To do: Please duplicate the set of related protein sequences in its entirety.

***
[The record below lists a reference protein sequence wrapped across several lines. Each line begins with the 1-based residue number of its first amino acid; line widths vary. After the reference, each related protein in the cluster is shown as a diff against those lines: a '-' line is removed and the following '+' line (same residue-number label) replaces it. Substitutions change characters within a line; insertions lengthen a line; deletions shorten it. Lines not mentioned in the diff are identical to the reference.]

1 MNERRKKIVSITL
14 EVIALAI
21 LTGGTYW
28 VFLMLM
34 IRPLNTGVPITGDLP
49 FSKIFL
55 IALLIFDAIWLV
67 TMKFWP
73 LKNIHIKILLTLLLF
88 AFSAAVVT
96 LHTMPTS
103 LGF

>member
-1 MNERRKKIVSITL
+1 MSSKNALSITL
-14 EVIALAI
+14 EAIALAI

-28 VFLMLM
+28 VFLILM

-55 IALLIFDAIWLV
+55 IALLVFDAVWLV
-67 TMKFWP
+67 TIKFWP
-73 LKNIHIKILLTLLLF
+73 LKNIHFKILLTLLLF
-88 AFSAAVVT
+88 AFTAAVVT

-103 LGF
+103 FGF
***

[The record below lists a reference protein sequence wrapped across several lines. Each line begins with the 1-based residue number of its first amino acid; line widths vary. After the reference, each related protein in the cluster is shown as a diff against those lines: a '-' line is removed and the following '+' line (same residue-number label) replaces it. Substitutions change characters within a line; insertions lengthen a line; deletions shorten it. Lines not mentioned in the diff are identical to the reference.]

1 MNERRKKIVSITL
14 EVIALAI
21 LTGGTYW
28 VFLMLM
34 IRPLNTGVPITGDLP
49 FSKIFL
55 IALLIFDAIWLV
67 TMKFWP
73 LKNIHIKILLTLLLF
88 AFSAAVVT
96 LHTMPTS
103 LGF

>member
-1 MNERRKKIVSITL
+1 MSSKNALSITL
-14 EVIALAI
+14 EAIALAI

-28 VFLMLM
+28 VFLILM

-55 IALLIFDAIWLV
+55 IALLVFDAVWLV
-67 TMKFWP
+67 TIKFWP
-73 LKNIHIKILLTLLLF
+73 LKNIHFKILLTLLLF
-88 AFSAAVVT
+88 AFTAAVVT

-103 LGF
+103 FGF